However, neither trains nor road vehicles from the south have ever traveled more than a few miles into North Korea, let alone through it. In the west, the transport connections from South Korea ran as far as the joint industrial zone established outside the city of Kaesong, itself eight kilometers north of the DMZ; in the east, they ran up to the inter-Korean tourism complex at Mount Kumgang, 10 kilometers north of the DMZ.
Operations on both lines stopped in 2008, when North Korea halted overland travel amid political tensions sparked after a conservative government took power in 2008, overturning much of the “Sunshine Policy.” Then, the tourist resort was closed when a South Korean was accidentally shot dead by a North Korean soldier in 2008, while the industrial complex was shuttered in 2016 amid inter-Korean tensions.
Symbolism or substance?
Today’s announcement appears largely symbolic, since the clearing of minefields and the physical reconnection of rail lines that run through the DMZ have already been achieved. And the likelihood of South Korean trains running through North Korea look unlikely in the near term.
Enormous software challenges would need to be surmounted before South Korean trains could start running via North Korea to Eurasia. Diplomatic and immigration issues, customs clearances and trans-shipment costs would all need to be thoroughly negotiated between Pyongyang and Seoul.
Moreover, there are also hardware challenges. If South Korean trains were to travel into and through North Korean, considerable modernization of the North’s rail network, as well as its collateral power supply, is almost certain to be required.
To realize the TKR project, economic sanctions imposed by the United States and the UN Security Council on North Korea since 2006 would need to be lifted or at least eased. The need for this was highlighted by panelists at last month’s 2018 KITA-CSIS Reconnecting Asia Conference, held in Seoul with government officials and experts from the Korea International Trade Association and Center for Strategic & International Studies.
“If cash is going to be transferred and things are going to be paid for” UN Security Council sanctions would present obstacles, Daniel Pinkston, an international relations expert with Troy University in Seoul, told Asia Times. “There could be barter delivery of materials, and barter for the North Korean supply of labor, but [today’s agreement] just seems symbolic,” he added.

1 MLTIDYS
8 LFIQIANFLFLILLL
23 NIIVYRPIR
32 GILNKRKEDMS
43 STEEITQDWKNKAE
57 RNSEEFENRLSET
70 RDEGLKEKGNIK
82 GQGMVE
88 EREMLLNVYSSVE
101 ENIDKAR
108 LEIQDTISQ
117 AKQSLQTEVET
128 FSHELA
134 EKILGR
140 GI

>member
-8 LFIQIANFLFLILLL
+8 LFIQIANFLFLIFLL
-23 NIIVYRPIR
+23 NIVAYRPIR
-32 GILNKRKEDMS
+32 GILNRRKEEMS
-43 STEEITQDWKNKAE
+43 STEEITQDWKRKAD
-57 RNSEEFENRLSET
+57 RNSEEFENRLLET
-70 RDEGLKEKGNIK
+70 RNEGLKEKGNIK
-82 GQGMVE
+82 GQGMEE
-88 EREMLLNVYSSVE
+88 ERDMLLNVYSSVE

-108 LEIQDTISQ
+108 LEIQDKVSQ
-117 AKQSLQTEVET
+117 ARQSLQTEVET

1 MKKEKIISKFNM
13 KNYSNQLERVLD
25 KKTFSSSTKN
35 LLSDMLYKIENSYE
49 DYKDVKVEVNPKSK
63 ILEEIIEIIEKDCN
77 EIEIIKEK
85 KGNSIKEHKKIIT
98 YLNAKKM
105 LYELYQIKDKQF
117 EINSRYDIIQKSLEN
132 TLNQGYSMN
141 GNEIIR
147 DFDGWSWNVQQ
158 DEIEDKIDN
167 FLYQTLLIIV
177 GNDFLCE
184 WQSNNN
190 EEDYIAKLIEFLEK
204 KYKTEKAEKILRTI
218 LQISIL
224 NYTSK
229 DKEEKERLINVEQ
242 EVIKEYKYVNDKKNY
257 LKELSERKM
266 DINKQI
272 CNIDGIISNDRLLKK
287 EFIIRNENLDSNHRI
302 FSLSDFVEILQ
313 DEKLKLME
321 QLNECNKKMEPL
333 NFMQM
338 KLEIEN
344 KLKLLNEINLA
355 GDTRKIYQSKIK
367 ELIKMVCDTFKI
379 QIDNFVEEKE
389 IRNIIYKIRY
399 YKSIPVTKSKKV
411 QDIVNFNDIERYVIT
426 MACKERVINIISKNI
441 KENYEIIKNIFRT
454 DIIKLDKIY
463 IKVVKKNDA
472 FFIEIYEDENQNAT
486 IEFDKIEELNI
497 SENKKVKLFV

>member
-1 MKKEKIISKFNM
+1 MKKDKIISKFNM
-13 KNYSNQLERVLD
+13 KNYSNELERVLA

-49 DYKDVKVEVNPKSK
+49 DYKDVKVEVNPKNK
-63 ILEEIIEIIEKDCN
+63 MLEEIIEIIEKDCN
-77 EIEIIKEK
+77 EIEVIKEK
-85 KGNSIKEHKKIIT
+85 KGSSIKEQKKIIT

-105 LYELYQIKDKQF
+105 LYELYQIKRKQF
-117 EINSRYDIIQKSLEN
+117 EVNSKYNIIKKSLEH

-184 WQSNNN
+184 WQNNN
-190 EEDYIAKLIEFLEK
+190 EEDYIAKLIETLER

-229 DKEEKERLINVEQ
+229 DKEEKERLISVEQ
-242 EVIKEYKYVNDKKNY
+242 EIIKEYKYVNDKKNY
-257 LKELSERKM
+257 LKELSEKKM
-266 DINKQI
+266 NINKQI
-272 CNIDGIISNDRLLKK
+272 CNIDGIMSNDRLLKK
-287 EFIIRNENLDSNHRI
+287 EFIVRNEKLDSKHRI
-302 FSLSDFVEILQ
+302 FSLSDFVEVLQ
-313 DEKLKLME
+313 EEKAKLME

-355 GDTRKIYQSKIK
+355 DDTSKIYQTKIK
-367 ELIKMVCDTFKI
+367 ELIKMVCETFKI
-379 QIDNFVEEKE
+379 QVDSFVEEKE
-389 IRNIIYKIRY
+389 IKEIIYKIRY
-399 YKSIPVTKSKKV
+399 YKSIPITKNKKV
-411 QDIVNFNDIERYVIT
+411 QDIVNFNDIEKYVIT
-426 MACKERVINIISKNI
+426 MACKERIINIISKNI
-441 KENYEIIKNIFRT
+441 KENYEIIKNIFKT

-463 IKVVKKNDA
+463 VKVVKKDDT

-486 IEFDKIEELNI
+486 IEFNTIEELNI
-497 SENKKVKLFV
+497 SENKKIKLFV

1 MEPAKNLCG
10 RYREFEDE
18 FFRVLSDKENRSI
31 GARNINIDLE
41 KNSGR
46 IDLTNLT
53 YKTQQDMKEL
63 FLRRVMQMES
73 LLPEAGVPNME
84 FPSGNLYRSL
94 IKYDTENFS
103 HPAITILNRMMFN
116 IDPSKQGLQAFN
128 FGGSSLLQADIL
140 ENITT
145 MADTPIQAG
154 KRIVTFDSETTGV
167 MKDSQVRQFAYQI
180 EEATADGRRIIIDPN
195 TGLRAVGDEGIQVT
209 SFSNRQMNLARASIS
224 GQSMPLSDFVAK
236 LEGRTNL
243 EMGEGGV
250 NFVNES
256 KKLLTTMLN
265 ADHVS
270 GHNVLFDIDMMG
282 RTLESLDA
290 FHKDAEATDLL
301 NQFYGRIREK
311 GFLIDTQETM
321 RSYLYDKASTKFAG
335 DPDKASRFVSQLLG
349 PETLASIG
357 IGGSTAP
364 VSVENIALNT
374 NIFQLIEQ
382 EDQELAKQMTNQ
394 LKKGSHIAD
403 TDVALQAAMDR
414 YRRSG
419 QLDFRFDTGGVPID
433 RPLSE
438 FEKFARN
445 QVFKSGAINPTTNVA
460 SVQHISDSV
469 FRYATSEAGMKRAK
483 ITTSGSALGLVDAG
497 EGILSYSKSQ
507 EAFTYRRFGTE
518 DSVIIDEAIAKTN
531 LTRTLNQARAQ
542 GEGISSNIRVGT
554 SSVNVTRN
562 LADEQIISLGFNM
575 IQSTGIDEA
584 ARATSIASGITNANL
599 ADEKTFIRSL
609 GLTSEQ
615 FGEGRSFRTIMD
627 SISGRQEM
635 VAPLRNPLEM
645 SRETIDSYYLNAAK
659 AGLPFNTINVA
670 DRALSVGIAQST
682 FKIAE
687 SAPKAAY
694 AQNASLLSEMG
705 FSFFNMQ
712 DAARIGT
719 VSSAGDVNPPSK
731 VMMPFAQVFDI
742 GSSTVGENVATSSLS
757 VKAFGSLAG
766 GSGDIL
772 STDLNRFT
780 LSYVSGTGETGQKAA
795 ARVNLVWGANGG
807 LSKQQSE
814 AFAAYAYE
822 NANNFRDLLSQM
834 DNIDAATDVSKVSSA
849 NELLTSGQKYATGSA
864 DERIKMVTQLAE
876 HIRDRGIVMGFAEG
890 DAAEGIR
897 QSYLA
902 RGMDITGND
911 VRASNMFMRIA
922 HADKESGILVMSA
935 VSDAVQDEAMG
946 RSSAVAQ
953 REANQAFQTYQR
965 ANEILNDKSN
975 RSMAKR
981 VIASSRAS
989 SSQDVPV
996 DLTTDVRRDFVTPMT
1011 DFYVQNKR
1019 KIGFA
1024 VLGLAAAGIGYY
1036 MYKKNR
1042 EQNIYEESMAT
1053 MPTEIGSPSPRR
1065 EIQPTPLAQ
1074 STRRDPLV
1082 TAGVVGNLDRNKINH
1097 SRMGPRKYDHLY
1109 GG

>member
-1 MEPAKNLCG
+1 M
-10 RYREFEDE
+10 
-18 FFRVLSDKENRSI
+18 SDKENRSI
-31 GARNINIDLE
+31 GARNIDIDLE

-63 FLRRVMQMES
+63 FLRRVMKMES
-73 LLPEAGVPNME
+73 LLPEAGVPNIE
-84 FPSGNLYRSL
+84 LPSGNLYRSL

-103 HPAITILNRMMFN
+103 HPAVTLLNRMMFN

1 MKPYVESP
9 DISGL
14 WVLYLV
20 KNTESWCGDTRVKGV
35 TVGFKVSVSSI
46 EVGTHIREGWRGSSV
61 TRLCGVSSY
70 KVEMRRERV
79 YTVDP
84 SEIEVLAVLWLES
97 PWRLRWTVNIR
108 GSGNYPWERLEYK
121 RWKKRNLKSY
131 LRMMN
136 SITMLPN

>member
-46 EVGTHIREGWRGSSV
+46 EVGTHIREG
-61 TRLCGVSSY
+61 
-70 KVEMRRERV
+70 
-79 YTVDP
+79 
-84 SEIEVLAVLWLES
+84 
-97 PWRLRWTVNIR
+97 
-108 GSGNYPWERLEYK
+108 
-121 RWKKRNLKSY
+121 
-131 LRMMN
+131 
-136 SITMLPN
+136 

The safety of North Korea’s rickety rail system is a further issue.
A foreign journalist who has traveled widely by rail in North Korea told Asia Times he recalled seeing a wrecked, abandoned rail carriage at the bottom of a valley in the country’s mountainous northeast. It had apparently plunged there in what was almost certainly a deadly accident.
And in 2004, the town of Ryongchŏn in northeastern North Korea was devastated by a massive explosion. The cause of the disaster is unclear to this day, but appears to have been caused by two trains with explosive materials colliding in shunting yards in the rail station, or by a train with explosive materials for use in canal construction aboard making contact with a live power cable. Some sources have also alleged espionage.
In other developments agreed upon in today’s Panmunjom meeting, the two sides also agreed to hold Red Cross talks in November to discuss issues related to families separated by the 1950-53 Korean War and to arrange a general-level military meeting as soon as possible, Yonhap reported.
There had been controversy earlier in the day, when an accredited journalist for South Korea’s leading daily, the conservative Chosun Ilbo, was denied access to the talks. The journalist, a North Korean defector, was told by Seoul that he could not attend.